Eskimi employees have a lot of freedom in choosing the forms of professional development. The company gives all opportunities for a person to attend and even organize trainings, webinars, and so on. Eskimi also invites external trainers and coaches. Rita distinguishes sharing the experience—for example, within a team. Especially cross-trainings are getting more and more frequent when different teams share knowledge (for example, Ad Operations and Account Management teams).
“Still, I believe that the best teacher is life,“ Vytautas jokes. “Sure, we have external and internal training, but mostly we improve our skills by practice. A lot of best lessons come just by doing.“
Business and people growth: the reciprocal connection
As the company has ambitious growth goals (at least 50% per year), it‘s natural to feel constantly toned and never “relax the muscle”. Everyone has to leave their comfort zone and face new challenges (e.g., lead a twenty-five people team instead of three). As Vytautas illustrates, company growth is inseparable from people growth.
“Formerly, we reached five billion impressions daily, and now we reach twenty-five billion,” he shares an impressive comparison. “Sure, we expand our team, but anyway— either a person or a company grows, the growth pain exists. I’m sure, without a growth environment, people wouldn’t progress either. A person develops through the company growth, by having more features and customers. An individual naturally shapes a company through one‘s initiative and also learns from all the other people in the company. And growing people return energy and skills by accelerating the company growth as well,” Eskimi CEO explains the direct connection between the company and the people.
“One cannot exist without the other”, Rita adds. If people don’t grow professionally and personally, neither will the business. What’s more—besides individual growth, team growth is important as well. “As a global HR Partner, I have a personal goal this year to dedicate more time to the growth of Eskimi. And this includes more both various trainings and team-building activities”, she says.
Growing in time of the pandemic
It may seem that we‘re talking about “normal” conditions, as the COVID-19 pandemic brought the remote work into the stage, and that employees‘ development is not a priority. However, Eskimi HR Partner Rita says that besides some challenges, the pandemic situation brought many advantages as well.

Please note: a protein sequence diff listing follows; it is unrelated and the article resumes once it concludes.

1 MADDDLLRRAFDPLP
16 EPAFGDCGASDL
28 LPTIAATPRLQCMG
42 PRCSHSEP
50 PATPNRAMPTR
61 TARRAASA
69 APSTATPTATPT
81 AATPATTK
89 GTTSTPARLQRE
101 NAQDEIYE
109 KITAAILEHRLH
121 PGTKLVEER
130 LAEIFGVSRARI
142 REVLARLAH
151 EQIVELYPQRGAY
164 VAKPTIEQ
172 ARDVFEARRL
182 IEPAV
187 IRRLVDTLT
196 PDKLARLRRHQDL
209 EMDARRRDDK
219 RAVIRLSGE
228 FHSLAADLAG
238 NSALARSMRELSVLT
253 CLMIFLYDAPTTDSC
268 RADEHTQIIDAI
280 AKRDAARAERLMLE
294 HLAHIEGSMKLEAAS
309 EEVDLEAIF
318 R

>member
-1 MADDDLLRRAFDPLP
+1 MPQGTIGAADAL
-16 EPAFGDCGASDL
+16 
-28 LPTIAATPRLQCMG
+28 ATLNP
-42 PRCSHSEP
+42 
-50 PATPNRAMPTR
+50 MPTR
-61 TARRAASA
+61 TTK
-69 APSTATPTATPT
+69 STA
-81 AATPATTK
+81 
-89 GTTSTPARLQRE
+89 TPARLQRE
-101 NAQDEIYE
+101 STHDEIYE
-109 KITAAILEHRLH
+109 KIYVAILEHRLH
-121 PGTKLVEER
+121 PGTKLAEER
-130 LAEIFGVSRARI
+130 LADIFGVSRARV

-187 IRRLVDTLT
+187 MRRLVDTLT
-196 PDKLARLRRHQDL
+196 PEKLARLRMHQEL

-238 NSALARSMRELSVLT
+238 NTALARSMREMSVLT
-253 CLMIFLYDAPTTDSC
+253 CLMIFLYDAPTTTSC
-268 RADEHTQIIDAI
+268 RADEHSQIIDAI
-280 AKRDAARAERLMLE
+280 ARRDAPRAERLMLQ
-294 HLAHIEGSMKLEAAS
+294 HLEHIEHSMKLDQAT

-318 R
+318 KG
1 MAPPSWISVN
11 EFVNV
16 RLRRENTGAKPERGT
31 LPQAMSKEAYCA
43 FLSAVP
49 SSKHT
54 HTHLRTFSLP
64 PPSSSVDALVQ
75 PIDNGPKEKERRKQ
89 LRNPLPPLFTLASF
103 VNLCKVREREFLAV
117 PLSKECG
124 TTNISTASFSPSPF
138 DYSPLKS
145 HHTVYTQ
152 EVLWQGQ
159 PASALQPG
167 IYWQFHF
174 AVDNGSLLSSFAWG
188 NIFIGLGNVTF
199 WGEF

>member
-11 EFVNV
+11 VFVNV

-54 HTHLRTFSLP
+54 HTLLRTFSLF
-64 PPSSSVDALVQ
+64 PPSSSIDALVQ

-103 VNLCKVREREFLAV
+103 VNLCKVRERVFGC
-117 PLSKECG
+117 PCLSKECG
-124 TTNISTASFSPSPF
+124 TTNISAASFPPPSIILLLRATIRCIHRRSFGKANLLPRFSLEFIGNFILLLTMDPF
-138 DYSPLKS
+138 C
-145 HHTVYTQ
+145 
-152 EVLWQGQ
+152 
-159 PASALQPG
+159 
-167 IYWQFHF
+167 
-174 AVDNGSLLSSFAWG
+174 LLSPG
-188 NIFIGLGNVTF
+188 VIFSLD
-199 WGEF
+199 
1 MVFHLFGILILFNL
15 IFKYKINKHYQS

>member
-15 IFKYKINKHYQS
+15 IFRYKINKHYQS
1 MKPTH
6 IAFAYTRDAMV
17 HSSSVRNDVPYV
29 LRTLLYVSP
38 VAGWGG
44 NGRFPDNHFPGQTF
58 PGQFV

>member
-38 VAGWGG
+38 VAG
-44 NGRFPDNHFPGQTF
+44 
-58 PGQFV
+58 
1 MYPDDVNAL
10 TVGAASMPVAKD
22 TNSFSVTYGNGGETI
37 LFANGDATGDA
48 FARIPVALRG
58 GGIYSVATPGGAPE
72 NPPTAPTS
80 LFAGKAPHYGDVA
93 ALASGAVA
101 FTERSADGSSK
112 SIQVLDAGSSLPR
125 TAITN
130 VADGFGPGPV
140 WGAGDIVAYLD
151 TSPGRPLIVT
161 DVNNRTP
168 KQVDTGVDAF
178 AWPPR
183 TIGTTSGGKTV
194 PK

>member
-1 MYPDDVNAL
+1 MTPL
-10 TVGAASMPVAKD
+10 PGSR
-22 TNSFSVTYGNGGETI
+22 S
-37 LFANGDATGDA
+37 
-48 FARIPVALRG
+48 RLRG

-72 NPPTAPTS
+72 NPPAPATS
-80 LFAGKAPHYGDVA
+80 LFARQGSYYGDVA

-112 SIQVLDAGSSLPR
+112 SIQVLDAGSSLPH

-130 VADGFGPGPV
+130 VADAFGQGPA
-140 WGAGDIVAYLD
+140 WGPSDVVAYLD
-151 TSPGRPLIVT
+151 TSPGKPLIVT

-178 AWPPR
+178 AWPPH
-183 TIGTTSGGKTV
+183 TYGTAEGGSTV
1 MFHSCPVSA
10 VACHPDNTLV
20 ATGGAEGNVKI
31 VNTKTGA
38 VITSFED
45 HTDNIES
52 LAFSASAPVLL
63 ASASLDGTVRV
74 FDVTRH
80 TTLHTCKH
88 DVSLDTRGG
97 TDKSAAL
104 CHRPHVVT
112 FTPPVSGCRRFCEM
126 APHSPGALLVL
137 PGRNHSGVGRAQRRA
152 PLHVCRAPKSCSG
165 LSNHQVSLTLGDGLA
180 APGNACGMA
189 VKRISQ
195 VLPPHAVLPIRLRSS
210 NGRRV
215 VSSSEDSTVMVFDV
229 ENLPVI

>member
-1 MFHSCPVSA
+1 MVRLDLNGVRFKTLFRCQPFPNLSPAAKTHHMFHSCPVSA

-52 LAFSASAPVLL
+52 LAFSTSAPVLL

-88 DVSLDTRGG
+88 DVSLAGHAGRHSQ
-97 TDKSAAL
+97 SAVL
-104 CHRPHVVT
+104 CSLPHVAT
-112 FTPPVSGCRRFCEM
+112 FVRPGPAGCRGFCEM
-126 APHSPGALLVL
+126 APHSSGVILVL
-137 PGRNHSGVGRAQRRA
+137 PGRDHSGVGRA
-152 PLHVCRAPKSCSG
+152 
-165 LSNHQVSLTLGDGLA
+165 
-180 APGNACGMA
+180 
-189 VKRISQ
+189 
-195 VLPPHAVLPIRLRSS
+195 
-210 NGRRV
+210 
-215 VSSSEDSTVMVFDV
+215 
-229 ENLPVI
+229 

“The lockdown has probably been hardest for the sales managers who were used to meet face to face with the clients. They had to find new ways of maintaining a relationship,“ she depicts the challenges for the salespeople. “Still, all of us naturally felt how the dynamics changed when we went to work from home. We had to also learn to onboard people remotely, which wasn’t very easy and fun at first either,“ Rita shares her difficulties.
But overall, remote work wasn’t a radical change. Eskimi already worked partly remotely anyway, as the teams are spread across different countries and continents. Still, the attitude towards the office has become even more flexible. “People have realized that there‘s no need for an office to work productively,“ Rita says. “After the quarantine, a lot of employees may not want to come back to the office—and we’re fine with that. Employees are free to choose and we’ll find ways to collaborate well and maintain Eskimi culture.“
Rita also singles out the value of a high sense of ownership as very important in this situation. Remote work showed that the value is truly living within Eskimi teams. HR Partner discloses: at the beginning of the pandemic, she and Vytautas discussed how to ensure productivity. “But we’ve found that our people truly share the value of a high sense of ownership: not only can the Eskimi teams work well remotely, but the productivity across the teams has even increased. I think the atmosphere of freedom is where an initiative & drive, high sense of ownership, and growth thrive,“ Rita summarizes.